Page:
What is being subtracted here? Primarily, Brennan and Jaworski want to take independent criterion or other metaphysical propositions off the table. Once those impediments are removed, a much more prosaic reality unfolds, where humanity has evolved into a world where meaning is, at best, specific to culture. They describe human practices as being “contingent, culturally specific, and not written into the moral fabric of the universe.”40 This, of course, makes intuitive sense given their overarching argument. How could anything that is merely contingent or culturally specific be “corrupted”? How can anything be desacralized when there is no such thing as the sacred? How can we make judgments of higher and lower when there is no independent criterion by which to evaluate such judgments against? At best, they suggest, many simply have unsavory reactions to some market exchanges; that is, some just “feel” as if money exchanges for certain goods is wrong.
Brennan and Jaworski also suggest that the revulsion we might experience from the sale of sex or other distasteful market exchanges merely reflect our evolutionary adaptation of “disgust,” which serves to prevent contamination, but does not reflect any larger intuition toward transcendent order. The problem is not evolution, they write. Rather, we have just not evolved enough:
We contend that we should be deeply suspicious about anti-market intuitions, as our moral psychology has not caught up with our new environment. We have a stone-age moral psychology that is unfit for the modern world. In short, our moral intuitions are out of line with our moral demands.41
To be clear, if the underlying vision of Brennan and Jaworski is indeed accurate, then their propositions are not necessarily out of line. That is, if we are merely organisms that randomly copy with variation, and we exist within a competitive environment, then stretching our “limits” and engaging in new, unconventional human practices is not only natural, but would rightfully be considered as a necessary step toward “progress.” Even further, if this “subtraction story” is true, then moral sensibilities and values that constrain, or reorient, our actions are more of an arbitrary hindrance than a lubricant to progress.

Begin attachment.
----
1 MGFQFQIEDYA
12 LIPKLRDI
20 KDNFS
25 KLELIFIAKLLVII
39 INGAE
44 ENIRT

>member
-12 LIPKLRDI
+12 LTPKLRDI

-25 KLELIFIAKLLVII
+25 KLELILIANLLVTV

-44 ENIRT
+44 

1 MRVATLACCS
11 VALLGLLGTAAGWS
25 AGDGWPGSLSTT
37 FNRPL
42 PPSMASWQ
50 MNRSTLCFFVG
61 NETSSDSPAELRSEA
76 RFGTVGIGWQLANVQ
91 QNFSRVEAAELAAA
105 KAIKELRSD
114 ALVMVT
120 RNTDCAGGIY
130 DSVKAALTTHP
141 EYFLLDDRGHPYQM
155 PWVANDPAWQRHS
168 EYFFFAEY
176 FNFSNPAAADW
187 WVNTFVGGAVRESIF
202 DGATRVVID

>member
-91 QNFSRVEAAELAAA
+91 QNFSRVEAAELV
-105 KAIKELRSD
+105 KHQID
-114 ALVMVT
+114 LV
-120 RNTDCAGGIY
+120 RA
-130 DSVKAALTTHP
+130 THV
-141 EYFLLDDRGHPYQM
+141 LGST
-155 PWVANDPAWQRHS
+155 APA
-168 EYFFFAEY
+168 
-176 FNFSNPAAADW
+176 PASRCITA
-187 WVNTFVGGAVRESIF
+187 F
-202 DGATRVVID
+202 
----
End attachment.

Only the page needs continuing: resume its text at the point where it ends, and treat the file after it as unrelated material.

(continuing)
This account, and its normative weight, relies upon a modern conception of secularism, where deconstructing reality is akin to scales falling from our eyes, allowing us to see accurately what was there all along. Smith refers to this as a “closed take.”42 Citing Charles Taylor, he points out that this perspective “parades itself as ‘a stance which requires courage, the refusal of the easy comforts of conformity to authority, of the consolations of an enchanted world, of the surrender to the promptings of the senses’.”43 Such a story, Smith suggests, is hardly a deconstruction. Rather, it is a construction in itself, a construal of the way things are. Today’s secularism is not simply a “subtraction project.”44
Alternatively, notes Smith, in our cross-pressured space, we all have a “take” on the world; a sense of the way things are. That is, our secular age is not necessarily an age of disbelief, but of believing otherwise.45 Thus, “our ‘take’ is not something reasoned to as much as it is something we reason from.”46 Note that this is no modern apologetic (such as debate or propositional argumentation). Instead, Smith, citing Taylor, appeals to what might be described as a spiritual sensibility—that there is more to reality than the flattened, subtraction story suggests. “Don’t you feel it?” writes Taylor. “Don’t you have those moments of either foreboding or on-the-cusp elation where you can’t shake the sense that there must be something more?”47 It is this impulse of something more – a felt sense of moral order or what Smith calls the “porous self” – that seems to animate much of the writing from anti-commodification theorists.48 After all, what is an elevated desire or the recognition of a higher good if not a religious or spiritual intuition?